Caroline Ansell

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Caroline Ansell
Official portrait of Caroline Ansell MP crop 2.jpg
Ansell in 2019
Member of Parliament
for Eastbourne
Assumed office
12 December 2019
Preceded byStephen Lloyd
Majority4,331 (7.9%)
In office
7 May 2015 – 3 May 2017
Preceded byStephen Lloyd
Succeeded byStephen Lloyd
Personal details
Born (1971-01-12) 12 January 1971 (age 50)
Eastbourne, East Sussex, England
Political partyConservative
Alma materUniversity of Sussex
University of London
École supérieure de commerce
WebsiteOfficial website

Caroline Julie Porte Ansell (born 12 January 1971)[1] is a Conservative Party politician in the United Kingdom. She has been the Member of Parliament (MP) for Eastbourne since the 2019 general election.[2][3] She was first elected as Eastbourne's MP at the 2015 general election, but was defeated at the 2017 election. In her first two years in the House of Commons she was influential in fighting immigration issues on behalf of some constituents and against revenge porn.[4][5][6][7]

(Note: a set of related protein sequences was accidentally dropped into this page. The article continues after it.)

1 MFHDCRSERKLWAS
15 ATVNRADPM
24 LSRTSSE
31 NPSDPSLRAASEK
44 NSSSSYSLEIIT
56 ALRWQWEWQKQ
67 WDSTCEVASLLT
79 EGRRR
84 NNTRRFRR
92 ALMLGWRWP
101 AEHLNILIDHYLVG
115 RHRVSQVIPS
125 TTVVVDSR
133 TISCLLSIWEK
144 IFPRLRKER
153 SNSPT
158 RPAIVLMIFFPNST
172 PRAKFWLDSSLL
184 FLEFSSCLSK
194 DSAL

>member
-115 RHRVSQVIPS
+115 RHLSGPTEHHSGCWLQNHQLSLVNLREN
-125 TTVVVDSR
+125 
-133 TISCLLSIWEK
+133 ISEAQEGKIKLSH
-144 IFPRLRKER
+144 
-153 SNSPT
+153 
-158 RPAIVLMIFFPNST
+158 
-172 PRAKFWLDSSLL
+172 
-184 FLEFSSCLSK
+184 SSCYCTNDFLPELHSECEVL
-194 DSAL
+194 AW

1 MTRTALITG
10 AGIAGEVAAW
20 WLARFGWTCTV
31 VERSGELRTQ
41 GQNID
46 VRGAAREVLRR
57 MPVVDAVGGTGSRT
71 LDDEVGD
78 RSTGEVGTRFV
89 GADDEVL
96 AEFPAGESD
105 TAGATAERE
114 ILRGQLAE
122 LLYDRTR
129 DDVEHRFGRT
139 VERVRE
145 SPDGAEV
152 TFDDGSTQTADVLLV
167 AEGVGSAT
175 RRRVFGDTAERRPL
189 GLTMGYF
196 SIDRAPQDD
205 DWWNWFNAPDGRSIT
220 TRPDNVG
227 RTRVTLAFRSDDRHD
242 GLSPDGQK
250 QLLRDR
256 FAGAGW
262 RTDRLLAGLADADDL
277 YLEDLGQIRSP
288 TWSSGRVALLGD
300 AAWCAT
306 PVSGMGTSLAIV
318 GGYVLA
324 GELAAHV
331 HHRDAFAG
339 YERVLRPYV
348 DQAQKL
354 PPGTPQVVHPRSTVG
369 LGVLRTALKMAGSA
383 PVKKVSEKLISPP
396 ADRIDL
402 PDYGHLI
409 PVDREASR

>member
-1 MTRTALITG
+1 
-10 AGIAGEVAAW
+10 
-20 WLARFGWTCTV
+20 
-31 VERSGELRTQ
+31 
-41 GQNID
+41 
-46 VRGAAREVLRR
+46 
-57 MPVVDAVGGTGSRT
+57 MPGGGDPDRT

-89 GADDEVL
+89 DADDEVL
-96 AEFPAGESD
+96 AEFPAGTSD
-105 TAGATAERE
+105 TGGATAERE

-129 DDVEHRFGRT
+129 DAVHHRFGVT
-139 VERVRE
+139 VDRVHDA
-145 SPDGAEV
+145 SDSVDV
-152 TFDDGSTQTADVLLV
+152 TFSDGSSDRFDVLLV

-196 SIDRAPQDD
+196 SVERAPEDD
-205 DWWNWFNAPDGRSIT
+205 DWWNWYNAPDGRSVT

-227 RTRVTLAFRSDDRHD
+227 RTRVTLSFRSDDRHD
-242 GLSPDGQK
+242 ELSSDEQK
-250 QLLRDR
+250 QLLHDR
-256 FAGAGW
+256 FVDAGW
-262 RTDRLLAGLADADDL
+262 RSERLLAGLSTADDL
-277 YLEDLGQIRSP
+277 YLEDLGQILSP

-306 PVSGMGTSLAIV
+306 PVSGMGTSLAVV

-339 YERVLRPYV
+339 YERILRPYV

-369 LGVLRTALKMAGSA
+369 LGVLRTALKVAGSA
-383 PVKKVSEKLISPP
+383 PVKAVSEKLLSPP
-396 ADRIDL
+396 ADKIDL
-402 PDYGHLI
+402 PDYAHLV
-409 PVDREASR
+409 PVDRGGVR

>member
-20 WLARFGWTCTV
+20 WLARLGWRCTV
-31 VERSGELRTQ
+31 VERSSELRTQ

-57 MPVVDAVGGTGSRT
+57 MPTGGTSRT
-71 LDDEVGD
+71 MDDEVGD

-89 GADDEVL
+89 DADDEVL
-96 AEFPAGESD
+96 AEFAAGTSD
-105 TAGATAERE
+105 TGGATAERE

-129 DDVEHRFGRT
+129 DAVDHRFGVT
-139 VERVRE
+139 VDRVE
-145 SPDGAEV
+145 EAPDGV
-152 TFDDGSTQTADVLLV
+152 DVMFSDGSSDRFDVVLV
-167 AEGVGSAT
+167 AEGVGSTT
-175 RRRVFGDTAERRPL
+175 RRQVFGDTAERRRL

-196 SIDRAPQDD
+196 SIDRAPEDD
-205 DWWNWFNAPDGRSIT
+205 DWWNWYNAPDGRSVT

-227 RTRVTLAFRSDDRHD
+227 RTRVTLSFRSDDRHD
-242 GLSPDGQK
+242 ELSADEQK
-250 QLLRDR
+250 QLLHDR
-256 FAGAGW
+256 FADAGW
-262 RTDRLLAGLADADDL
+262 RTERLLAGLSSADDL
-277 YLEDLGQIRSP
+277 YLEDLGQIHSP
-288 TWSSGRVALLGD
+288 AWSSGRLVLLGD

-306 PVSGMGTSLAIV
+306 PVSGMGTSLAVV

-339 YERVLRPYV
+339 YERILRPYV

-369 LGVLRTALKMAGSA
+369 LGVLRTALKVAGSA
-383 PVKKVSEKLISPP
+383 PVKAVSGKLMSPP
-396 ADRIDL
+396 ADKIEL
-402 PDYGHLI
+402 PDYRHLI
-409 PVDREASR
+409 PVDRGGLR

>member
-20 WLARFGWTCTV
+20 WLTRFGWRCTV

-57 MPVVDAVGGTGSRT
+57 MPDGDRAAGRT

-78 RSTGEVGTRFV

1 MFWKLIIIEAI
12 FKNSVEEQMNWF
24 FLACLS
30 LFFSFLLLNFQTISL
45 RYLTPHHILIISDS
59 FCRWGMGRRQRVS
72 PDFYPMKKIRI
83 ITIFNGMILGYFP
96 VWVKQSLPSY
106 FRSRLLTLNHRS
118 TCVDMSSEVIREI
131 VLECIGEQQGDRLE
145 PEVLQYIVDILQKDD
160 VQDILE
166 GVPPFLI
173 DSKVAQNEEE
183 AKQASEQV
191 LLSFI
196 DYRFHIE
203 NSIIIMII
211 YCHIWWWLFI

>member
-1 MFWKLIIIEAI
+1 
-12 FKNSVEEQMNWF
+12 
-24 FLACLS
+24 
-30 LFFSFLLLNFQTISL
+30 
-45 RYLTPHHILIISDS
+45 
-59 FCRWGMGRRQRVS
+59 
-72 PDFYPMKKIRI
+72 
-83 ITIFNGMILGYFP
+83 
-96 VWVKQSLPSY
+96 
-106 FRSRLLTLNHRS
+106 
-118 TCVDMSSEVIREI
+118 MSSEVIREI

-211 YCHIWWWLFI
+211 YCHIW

Ansell served as a local councillor for the Meads ward on Eastbourne Borough Council from 2012 to 2015 and became deputy opposition leader, with the shadow portfolio for community including housing.[8][9]

Early life[edit]

Ansell was born in 1971 in Eastbourne and is the youngest of four daughters of Scottish parents.[3][10] Her early education was at state primaries, before being educated at Beresford House School, a private day and boarding school for girls aged 6–18.[11] She attended university at Royal Holloway, University of London, to study a Bachelor of Arts in French. Ansell also studied business at the private university École supérieure de commerce and, aged 30, gained a master's degree in education from the University of Brighton in 2001.[12]